YOSHINOGARI HISTORICAL PARK

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Yoshinogari's History

Yayoi Trivia

Q. What did the Yayoi people eat?

A. In the Yayoi period, rice farming was brought into Japan from China and Korea. In addition to rice, they ate various marine and mountain products.

Wheat, millet, beans, gourd, acorns, walnuts
Boars, chickens, deer, bears, raccoon dogs, dogs,
Silver carps, carps, sharks, sea basses, horse mackerels, pond snails, river snails, Japanese freshwater clams

The Yayoi people would probably boil or broil them and eat with his fingers.

Q. How did people get drinking water?

Meal

Meal

A. Many spots gushing abundant spring water were found in Yoshinogari. It seems that the Yayoi people simply fenced the point and used it for drinking water. A well built in the late Yayoi period through the early Kofun period has been found. Being discovered at other ruins in Japan, a site of a well might be found in Yoshinogari, also.

Q. Were there a bathroom and a restroom?

Scooping Water

Scooping Water

A. Any site of restroom has not been found in the Yoshinogari ruins. Excrement was probably thrown into the circular moats, for parasitic worms living only in human body were discovered in circular moats at other ruins. The Yayoi people are believed to have bathed in the river since there was no bathroom in this era.

Bathing

Bathing

Q. What did the Yayoi people wear?

A. According to the ancient Chinese chronicles, a man just wrapped cloth called Yokohabai, and a woman pulled over clothes called Kantoi. Some pieces of linen and silk were found in the burial jars at the Yoshinogari ruins. It is seemed that materials and shapes of attire depended on social standing in those days.

Upper-class Attire

Upper-class Attire

Working-class Attire

Working-class Attire

Q. Did they have letters and language?

A. No letters have been found thus far. Neither has language. But letters and language certainly existed as the ancient Chinese chronicles describe; Notes were exchanged, and There is an interpreter, when negotiating and exchanging with Japan. In those days, language differed with regions even within Japan, and a common language as current Japanese had not supposedly formed.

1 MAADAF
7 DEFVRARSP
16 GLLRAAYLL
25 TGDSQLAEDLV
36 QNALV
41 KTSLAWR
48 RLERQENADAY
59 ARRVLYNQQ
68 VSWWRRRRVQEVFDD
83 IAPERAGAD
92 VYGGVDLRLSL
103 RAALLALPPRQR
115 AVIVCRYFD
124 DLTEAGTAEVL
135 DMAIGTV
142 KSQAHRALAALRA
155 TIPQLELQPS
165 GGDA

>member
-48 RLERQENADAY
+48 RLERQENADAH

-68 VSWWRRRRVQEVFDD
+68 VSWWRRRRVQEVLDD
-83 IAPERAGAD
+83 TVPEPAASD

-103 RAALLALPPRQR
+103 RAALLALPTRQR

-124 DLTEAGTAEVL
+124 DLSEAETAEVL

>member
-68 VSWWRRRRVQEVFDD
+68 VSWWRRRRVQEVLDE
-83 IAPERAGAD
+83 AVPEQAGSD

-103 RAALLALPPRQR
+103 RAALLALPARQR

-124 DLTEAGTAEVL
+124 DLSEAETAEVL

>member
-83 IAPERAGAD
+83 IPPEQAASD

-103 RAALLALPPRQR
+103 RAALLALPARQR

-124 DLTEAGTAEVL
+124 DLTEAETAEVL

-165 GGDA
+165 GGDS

Q. What kinds of plants were there?

A. Colorful flowers like today seem to have been less. Deep forest of pasanias, evergreen oaks, sawtooth oak, and camphors, and grassy plain of Japanese pampas grass and lalang might have stretched.
The general appearance of plants of the day has been uncovered by examining many seed, fossils and wooden tools and structures at the ruins considering the change of plants distribution in the northern part of Kyushu. Based on these researches, the Park has planted trees and plants that probably existed in the Yayoi period.

Oriental Melon

Oriental Melon

Acorn

Acorn

Lalang

Lalang

Q. What was the average temperature?

A. As for climate, opinions vary among researchers. Condition of plants at the time, world geography and environmental issues influencing climate should be considered. At present, it is mostly believed that it was about 1 lower than the present temperature.

Q. How did they use a stone knife?

A. A stone knife is thought to have picked the tip of a rice ear, not to cut fish and meat. It was confirmed by the fact that examination of the edge proved fat contained only in rice. Holding a stone knife with a palm, people picked the tip of an ear one by one. The tool to pick one ripe ear was probably necessary, not a scythe which reaps at the root, because nearly wild rice of the time ripened sporadically and only ripe ear was picked.